Choosing a Heavy Weighted Bathmats

Decorating your bathroom doesn’t finish with the paint choice or tile colours. You can change the whole room with the change of your towel set. There are no rules that say that you need to have a ...

News Company - avatar News Company

God as man, man as God: no wonder many Christian men today are having a masculinity crisis

How men saw God shaped how they saw themselves, and in turn, how they saw women. WikimediaThis article is part of our Gender and Christianity series. To understand contemporary Christian ideas about...

William Loader, Emeritus Professor of New Testament at Murdoch University, Murdoch University - avatar William Loader, Emeritus Professor of New Testament at Murdoch University, Murdoch University

Australia needs a national crisis plan, and not just for bushfires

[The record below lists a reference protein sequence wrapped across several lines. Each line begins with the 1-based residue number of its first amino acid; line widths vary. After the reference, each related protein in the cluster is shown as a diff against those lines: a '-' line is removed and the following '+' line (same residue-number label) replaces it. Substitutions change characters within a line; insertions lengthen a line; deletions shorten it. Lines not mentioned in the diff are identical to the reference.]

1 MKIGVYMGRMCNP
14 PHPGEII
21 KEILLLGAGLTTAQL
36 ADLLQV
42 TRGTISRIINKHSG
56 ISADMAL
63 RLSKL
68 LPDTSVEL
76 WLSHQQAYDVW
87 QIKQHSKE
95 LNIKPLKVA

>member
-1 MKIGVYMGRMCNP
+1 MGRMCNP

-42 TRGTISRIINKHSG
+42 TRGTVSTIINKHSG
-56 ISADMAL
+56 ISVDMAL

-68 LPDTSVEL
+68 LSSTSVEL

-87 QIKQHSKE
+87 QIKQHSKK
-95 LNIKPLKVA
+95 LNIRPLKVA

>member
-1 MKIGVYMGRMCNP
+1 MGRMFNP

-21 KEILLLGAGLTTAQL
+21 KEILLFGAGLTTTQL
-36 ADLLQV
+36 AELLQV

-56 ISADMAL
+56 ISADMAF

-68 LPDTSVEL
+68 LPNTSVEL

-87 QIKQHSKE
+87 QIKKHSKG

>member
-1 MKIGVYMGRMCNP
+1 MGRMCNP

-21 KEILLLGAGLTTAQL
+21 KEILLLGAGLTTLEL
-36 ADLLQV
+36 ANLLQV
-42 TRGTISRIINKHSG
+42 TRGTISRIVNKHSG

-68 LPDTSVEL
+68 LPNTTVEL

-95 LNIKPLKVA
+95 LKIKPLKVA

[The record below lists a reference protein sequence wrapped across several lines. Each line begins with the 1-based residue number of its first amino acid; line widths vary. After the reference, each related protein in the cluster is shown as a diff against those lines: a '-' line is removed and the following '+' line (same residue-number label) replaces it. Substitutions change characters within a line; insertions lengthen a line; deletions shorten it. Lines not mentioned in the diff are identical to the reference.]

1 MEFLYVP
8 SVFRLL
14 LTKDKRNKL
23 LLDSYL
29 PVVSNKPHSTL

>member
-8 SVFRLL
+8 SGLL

Bushfires aren't the only catastrophic emergency Australia is likely to see. AAP Image/Mick TsikasCalls are growing for a national bushfire plan, including from former prime minister Malcolm Turnbull...

Andrew Gissing, General Manager, Risk Frontiers, Adjunct Fellow, Macquarie University - avatar Andrew Gissing, General Manager, Risk Frontiers, Adjunct Fellow, Macquarie University

Your Christmas shopping could harm or help the planet. Which will it be?

Many Australian consumers are concerned at the environmental impact of their shopping habits, especially at Christmas. AAPAustralian shoppers are set to spend $52.7 billion this Christmas. In the word...

Louise Grimmer, Senior Lecturer in Marketing, Tasmanian School of Business and Economics, University of Tasmania - avatar Louise Grimmer, Senior Lecturer in Marketing, Tasmanian School of Business and Economics, University of Tasmania